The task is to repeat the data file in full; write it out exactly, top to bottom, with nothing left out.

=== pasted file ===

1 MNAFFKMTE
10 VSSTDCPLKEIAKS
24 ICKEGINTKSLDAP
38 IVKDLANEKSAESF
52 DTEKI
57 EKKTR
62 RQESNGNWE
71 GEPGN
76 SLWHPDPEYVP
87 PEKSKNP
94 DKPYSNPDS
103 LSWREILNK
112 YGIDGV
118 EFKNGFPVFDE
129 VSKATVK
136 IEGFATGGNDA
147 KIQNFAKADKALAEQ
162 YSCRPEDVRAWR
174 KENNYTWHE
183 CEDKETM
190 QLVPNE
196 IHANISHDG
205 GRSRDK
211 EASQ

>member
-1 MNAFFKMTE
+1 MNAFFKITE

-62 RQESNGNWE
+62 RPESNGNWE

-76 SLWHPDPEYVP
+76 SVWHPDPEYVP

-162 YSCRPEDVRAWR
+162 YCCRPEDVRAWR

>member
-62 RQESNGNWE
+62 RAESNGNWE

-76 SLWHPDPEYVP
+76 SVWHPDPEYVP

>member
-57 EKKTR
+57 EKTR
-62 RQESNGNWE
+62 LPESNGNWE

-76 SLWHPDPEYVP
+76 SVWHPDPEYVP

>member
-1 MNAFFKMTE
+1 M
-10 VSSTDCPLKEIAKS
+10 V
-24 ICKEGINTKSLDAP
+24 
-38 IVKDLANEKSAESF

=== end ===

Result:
1 MNAFFKMTE
10 VSSTDCPLKEIAKS
24 ICKEGINTKSLDAP
38 IVKDLANEKSAESF
52 DTEKI
57 EKKTR
62 RQESNGNWE
71 GEPGN
76 SLWHPDPEYVP
87 PEKSKNP
94 DKPYSNPDS
103 LSWREILNK
112 YGIDGV
118 EFKNGFPVFDE
129 VSKATVK
136 IEGFATGGNDA
147 KIQNFAKADKALAEQ
162 YSCRPEDVRAWR
174 KENNYTWHE
183 CEDKETM
190 QLVPNE
196 IHANISHDG
205 GRSRDK
211 EASQ

>member
-1 MNAFFKMTE
+1 MNAFFKITE

-62 RQESNGNWE
+62 RPESNGNWE

-76 SLWHPDPEYVP
+76 SVWHPDPEYVP

-162 YSCRPEDVRAWR
+162 YCCRPEDVRAWR

>member
-62 RQESNGNWE
+62 RAESNGNWE

-76 SLWHPDPEYVP
+76 SVWHPDPEYVP

>member
-57 EKKTR
+57 EKTR
-62 RQESNGNWE
+62 LPESNGNWE

-76 SLWHPDPEYVP
+76 SVWHPDPEYVP

>member
-1 MNAFFKMTE
+1 M
-10 VSSTDCPLKEIAKS
+10 V
-24 ICKEGINTKSLDAP
+24 
-38 IVKDLANEKSAESF